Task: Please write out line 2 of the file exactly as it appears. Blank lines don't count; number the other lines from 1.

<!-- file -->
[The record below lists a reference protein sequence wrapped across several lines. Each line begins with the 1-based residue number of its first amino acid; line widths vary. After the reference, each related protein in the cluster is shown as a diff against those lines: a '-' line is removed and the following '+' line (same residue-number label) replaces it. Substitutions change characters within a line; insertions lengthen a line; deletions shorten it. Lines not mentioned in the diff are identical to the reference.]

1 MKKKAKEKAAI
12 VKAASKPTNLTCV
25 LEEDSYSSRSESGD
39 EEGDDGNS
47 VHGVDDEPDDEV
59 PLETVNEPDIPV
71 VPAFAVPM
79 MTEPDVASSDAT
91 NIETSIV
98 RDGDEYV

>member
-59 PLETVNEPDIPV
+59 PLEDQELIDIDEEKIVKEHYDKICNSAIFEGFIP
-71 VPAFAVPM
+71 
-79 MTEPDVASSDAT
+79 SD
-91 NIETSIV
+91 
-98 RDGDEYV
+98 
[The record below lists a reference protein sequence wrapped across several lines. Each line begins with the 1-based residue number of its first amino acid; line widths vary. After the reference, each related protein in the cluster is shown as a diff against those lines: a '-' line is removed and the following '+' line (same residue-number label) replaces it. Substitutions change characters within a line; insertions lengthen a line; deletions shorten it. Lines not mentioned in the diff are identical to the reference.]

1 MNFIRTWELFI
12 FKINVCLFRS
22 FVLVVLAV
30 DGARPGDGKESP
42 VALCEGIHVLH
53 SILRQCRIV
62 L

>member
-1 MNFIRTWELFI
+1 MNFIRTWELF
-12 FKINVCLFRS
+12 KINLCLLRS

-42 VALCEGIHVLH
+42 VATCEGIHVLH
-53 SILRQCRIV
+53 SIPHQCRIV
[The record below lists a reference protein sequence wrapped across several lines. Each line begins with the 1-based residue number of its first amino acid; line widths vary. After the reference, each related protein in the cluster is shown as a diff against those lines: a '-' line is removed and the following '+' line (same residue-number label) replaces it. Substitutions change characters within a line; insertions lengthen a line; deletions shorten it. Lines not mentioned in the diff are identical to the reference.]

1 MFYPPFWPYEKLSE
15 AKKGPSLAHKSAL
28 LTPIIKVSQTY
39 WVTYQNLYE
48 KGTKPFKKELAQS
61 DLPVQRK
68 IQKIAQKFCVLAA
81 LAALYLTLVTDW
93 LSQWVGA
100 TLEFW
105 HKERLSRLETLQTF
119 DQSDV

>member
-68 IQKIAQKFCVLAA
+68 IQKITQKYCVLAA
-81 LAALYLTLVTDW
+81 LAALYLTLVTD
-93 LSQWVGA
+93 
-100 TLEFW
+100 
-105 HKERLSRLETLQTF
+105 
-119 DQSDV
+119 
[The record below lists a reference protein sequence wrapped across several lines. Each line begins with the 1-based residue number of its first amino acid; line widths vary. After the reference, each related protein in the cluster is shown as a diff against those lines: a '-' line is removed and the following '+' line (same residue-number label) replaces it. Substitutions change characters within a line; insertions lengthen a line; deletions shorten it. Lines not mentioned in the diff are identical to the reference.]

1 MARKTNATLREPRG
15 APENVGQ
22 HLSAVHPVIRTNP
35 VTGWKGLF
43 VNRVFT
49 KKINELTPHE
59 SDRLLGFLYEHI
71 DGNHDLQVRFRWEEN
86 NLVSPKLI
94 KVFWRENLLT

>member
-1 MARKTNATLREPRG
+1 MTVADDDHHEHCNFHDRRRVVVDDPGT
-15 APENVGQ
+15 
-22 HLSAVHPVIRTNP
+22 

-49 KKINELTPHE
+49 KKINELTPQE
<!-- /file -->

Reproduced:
1 MKKKAKEKAAI